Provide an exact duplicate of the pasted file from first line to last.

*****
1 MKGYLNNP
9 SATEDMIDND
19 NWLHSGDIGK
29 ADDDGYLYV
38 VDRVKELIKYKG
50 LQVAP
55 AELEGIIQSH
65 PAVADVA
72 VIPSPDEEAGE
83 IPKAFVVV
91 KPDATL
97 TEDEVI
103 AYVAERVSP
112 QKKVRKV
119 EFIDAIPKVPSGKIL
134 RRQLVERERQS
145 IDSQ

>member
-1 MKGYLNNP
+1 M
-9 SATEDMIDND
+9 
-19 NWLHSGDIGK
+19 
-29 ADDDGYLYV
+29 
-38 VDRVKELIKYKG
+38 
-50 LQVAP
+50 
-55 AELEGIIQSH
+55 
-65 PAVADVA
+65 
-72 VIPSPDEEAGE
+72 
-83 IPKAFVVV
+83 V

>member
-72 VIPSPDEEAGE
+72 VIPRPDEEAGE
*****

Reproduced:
1 MKGYLNNP
9 SATEDMIDND
19 NWLHSGDIGK
29 ADDDGYLYV
38 VDRVKELIKYKG
50 LQVAP
55 AELEGIIQSH
65 PAVADVA
72 VIPSPDEEAGE
83 IPKAFVVV
91 KPDATL
97 TEDEVI
103 AYVAERVSP
112 QKKVRKV
119 EFIDAIPKVPSGKIL
134 RRQLVERERQS
145 IDSQ

>member
-1 MKGYLNNP
+1 M
-9 SATEDMIDND
+9 
-19 NWLHSGDIGK
+19 
-29 ADDDGYLYV
+29 
-38 VDRVKELIKYKG
+38 
-50 LQVAP
+50 
-55 AELEGIIQSH
+55 
-65 PAVADVA
+65 
-72 VIPSPDEEAGE
+72 
-83 IPKAFVVV
+83 V

>member
-72 VIPSPDEEAGE
+72 VIPRPDEEAGE